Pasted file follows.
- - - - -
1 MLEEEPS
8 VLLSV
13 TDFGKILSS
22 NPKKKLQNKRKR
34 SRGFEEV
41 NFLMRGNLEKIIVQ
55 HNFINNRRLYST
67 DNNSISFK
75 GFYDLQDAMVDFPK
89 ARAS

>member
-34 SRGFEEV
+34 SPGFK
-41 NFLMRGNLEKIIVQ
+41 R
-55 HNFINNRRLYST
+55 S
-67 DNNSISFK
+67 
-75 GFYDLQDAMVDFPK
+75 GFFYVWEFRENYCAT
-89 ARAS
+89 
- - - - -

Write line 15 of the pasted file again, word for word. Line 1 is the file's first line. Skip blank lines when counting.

+41 R